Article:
Food Stamps and the Low Labor Participation Rate

Why wouldn’t labor participation be low if people get free food but don’t have to look for work?

Here is a really interesting headline from Fox News: “Most states waiving work requirements for food stamps, despite improving job market.”

Most states still are waiving work requirements for those on food stamps, raising concerns that despite an improving job market the Obama administration is feeding government dependency — and all at the expense of taxpayers.

Forty-four of the 50 states have to some degree eased work requirements for the Supplemental Nutrition Assistance Program (SNAP), also known as food stamps: 30 states grant waivers state-wide, while another 14 issue partial waivers in areas of high unemployment.

Why do I find the headline interesting? The key term is “labor participation.” The labor participation rate is the number of people who are in the labor force as percentage. The labor participation rate has been horribly low in the Obama economy.

The important thing to realize is that the unemployment rate can be lowered by a low labor participation rate. If people are not looking for a job they are not counted as unemployed.

So in the middle of this story we have the following statement:

A spokesman with the USDA’s Food and Nutrition Service told Fox News that SNAP recipients still are expected to seek and accept work, if they are able – though most states do not make that a requirement.

Do you see the conflict? The Fox News headline implies that, because of the “improving job market” (which is measured as the lower unemployment rate), we should expect the Food Stamp work (or at least seeking work) requirements to be reinstated.

But how do we know that the unconditional food stamps are not significantly contributing to the alleged “improved job market”?

There are now two ways to lower the unemployment rate. First, the unemployed can find work. Second, the unemployed can stop looking for work. Every time people stop seeking employment, the unemployment rate goes down. And now we discover that people can get food from the government in many states without having to look for work.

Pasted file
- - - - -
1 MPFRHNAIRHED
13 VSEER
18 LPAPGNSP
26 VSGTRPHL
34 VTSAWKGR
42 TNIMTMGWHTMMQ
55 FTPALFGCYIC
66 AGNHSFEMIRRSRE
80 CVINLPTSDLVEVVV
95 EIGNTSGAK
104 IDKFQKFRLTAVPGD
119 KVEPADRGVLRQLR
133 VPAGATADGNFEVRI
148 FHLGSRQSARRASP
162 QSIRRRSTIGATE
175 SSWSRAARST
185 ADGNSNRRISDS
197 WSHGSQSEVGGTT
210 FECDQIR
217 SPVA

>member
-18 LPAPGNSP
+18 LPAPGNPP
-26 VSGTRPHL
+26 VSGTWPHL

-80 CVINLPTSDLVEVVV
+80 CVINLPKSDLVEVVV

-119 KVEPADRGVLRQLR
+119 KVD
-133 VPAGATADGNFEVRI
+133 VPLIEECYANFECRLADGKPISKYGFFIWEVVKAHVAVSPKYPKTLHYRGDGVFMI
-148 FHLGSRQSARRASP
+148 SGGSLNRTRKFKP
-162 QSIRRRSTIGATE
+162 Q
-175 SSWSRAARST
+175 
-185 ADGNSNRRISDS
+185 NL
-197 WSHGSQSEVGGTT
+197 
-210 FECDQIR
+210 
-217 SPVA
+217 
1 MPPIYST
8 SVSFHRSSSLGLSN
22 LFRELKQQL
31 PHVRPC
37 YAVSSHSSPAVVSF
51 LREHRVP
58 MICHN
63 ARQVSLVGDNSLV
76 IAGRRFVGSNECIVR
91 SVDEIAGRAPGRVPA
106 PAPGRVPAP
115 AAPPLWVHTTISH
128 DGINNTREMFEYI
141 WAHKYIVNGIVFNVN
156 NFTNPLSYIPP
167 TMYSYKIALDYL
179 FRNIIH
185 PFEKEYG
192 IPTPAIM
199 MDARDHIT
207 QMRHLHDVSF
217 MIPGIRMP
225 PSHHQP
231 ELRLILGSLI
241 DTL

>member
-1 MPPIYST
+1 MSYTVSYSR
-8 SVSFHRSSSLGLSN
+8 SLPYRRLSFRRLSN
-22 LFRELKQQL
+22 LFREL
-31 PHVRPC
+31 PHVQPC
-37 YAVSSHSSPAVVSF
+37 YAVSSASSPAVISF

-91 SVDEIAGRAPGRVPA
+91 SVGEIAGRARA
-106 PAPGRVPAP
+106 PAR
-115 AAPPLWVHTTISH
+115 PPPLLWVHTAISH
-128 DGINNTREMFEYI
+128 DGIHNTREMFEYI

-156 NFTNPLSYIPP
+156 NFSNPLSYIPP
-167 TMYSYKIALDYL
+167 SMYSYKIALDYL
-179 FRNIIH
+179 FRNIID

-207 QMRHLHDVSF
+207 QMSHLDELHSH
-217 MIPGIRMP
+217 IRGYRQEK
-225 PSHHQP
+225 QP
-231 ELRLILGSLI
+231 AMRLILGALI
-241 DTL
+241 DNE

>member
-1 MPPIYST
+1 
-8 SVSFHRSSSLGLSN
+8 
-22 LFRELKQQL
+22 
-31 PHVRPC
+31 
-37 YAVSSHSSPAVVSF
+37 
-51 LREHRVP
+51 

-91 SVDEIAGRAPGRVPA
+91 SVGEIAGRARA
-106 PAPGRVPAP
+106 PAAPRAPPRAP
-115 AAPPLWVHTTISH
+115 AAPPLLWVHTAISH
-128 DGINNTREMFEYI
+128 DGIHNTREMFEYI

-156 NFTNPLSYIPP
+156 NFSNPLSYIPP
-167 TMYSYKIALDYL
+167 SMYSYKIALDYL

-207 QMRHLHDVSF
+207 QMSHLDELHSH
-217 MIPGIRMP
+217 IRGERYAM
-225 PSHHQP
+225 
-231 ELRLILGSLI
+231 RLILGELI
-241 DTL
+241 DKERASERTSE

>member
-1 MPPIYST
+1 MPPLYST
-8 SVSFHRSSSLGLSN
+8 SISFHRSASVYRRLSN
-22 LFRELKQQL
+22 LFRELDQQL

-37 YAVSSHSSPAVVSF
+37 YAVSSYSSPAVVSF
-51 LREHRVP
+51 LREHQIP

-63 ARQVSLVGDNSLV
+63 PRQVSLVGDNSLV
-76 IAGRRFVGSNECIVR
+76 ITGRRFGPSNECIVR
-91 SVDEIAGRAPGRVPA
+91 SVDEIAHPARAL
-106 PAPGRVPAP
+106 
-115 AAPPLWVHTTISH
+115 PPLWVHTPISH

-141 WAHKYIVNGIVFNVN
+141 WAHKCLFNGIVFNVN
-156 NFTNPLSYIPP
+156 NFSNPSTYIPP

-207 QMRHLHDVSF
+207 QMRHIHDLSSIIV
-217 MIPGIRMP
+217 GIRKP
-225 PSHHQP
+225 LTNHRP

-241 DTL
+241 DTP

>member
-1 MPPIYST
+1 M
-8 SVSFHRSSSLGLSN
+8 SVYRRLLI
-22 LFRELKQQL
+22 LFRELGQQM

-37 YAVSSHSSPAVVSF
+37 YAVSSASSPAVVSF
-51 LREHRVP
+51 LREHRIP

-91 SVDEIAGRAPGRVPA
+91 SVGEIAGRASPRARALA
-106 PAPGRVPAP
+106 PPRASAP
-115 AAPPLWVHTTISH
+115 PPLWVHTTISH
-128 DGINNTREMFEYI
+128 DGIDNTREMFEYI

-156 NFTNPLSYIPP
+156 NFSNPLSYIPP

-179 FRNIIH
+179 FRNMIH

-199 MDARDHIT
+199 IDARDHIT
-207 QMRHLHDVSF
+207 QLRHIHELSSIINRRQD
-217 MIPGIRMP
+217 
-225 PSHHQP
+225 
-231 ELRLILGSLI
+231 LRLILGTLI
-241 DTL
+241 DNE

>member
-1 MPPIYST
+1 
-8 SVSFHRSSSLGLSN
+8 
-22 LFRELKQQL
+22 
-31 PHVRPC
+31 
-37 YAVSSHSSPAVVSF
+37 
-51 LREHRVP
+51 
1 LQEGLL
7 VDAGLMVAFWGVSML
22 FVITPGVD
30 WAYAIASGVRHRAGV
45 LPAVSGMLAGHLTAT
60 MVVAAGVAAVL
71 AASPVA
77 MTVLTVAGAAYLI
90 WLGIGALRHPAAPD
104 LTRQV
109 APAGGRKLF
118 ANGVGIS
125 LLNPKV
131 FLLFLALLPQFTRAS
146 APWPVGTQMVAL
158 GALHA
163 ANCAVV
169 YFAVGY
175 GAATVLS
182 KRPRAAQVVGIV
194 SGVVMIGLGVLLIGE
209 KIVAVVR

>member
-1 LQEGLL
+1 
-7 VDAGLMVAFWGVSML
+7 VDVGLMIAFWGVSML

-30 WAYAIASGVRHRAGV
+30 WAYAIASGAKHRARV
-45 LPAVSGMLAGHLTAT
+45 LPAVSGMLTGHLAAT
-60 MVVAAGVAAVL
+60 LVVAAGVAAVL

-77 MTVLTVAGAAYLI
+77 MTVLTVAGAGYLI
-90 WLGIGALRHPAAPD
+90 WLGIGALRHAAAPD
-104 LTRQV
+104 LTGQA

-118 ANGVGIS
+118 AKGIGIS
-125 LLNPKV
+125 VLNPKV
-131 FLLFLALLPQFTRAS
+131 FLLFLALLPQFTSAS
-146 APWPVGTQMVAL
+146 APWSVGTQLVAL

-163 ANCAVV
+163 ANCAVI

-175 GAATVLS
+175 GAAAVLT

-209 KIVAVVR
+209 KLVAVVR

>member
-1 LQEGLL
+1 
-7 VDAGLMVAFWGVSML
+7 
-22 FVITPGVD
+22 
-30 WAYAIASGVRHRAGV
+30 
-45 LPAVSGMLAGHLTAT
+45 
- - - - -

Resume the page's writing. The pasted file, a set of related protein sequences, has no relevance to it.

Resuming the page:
So the “improved job market” could be, to some extent, a result of food stamps being given without any conditions attached. Maybe, as soon as people were required to seek employment as a condition for receiving food stamps, the unemployment rate would shoot up and the “improved job market” would be revealed as an illusion.

In any case, while food stamps are lower on my priorities of government spending that needs to be cut, I think reinstating the requirement to put some effort into looking for a job would be a good idea. Here’s the Fox News discussion:

One of the worst things you can do is present this issue as a matter of “laziness” or an unwillingness to work. The problem is that people can’t rise to the occasion if they are never allowed to meet the occasion. By protecting people from economic reality, we encourage them to never adapt to economic reality. They don’t know what they are capable of because they are not forced to find out.

The best analogy I can think of is resistance training. In order to get stronger you have to provoke your muscles with a hard activity in order to provoke an adaptive response. If you never do that you never become that stronger person.

Now if people are helpless and weak, then they need continual help. But that’s not how society used to view able-bodied people without dependents. In fact, even many disabled people with dependents are better than that.

Should we promote a system that strengthens people or that weakens them?